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  Recreated by the craftsmen of CAS Hanwei from the swords of the Lords of the great dynasties, these Chinese Gongfu swords represent the pinnacle of the sword maker’s art, vividly illustrating the skills and creativity of the smiths of Imperial China.

• Authentic replica of Museum Piece
• Hand-forged Damascus blade
• Buffalo horn grip and scabbard inlays

Overall Length: 33 1/4"
Blade Length:
26 1/4"
Handle Length:
5 1/2 "
1 lb
sold out

The pattern of the Ming Sword dates from the Ming Dynasty (1368 AD -- 1644 AD), which ruled China for almost three centuries after the fall of the Mongol controlled Yuan Dynasty. The beauty of this delightfully compact functional sword centers on its superb pattern-welded K120C blade, forged with a ridged central fuller providing the stiffness required for thrusting and the lightness required for speed. The grip is sculpted from brown buffalo horn, which is also used in thin, translucent wafers as a shell for the intricately decorated scabbard. The brass fittings are selectively decorated with dynastic designs plated in silver.

The Ming dynasty began in 1368, and lasted until 1644 A.D. Its founder was a peasant, the third of only three peasants ever to become an emperor in China. He is known as Hongwu Emperor, and led the revolt against the Mongols and the Yuan Dynasty. As a result of his peasant origins, Hongwu created laws that improved the peasant life. He kept the land tax low, and kept the granaries stocked to guard against famine. He also maintained the dikes on the Yellow and Yangtze Rivers. However, economically he lacked the vision to push trade. He supported the creation of self-supporting communities and, in a typically Confucian viewpoint, felt agriculture should be the country's source of wealth and that trade was ignoble and parasitic. A great cultural development of the Ming Dynasty was that of the novel. These novels developed from the writings of Chinese story tellers. As a result, they were written in the everyday language, not the language of the nobility. Some of the best known novels of the Ming Dynasty are still read today. Another accomplishment of the Ming was the building of the Great Wall. While Great Walls had been built in earlier times, most of what is seen today was either built or repaired by the Ming.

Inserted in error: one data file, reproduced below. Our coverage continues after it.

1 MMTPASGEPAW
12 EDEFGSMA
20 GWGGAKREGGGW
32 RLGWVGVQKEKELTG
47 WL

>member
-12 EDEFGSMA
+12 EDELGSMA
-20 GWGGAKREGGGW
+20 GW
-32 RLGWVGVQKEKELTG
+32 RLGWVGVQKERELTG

The Ming Dynasty Sword SH2006 by Cas Hanwei

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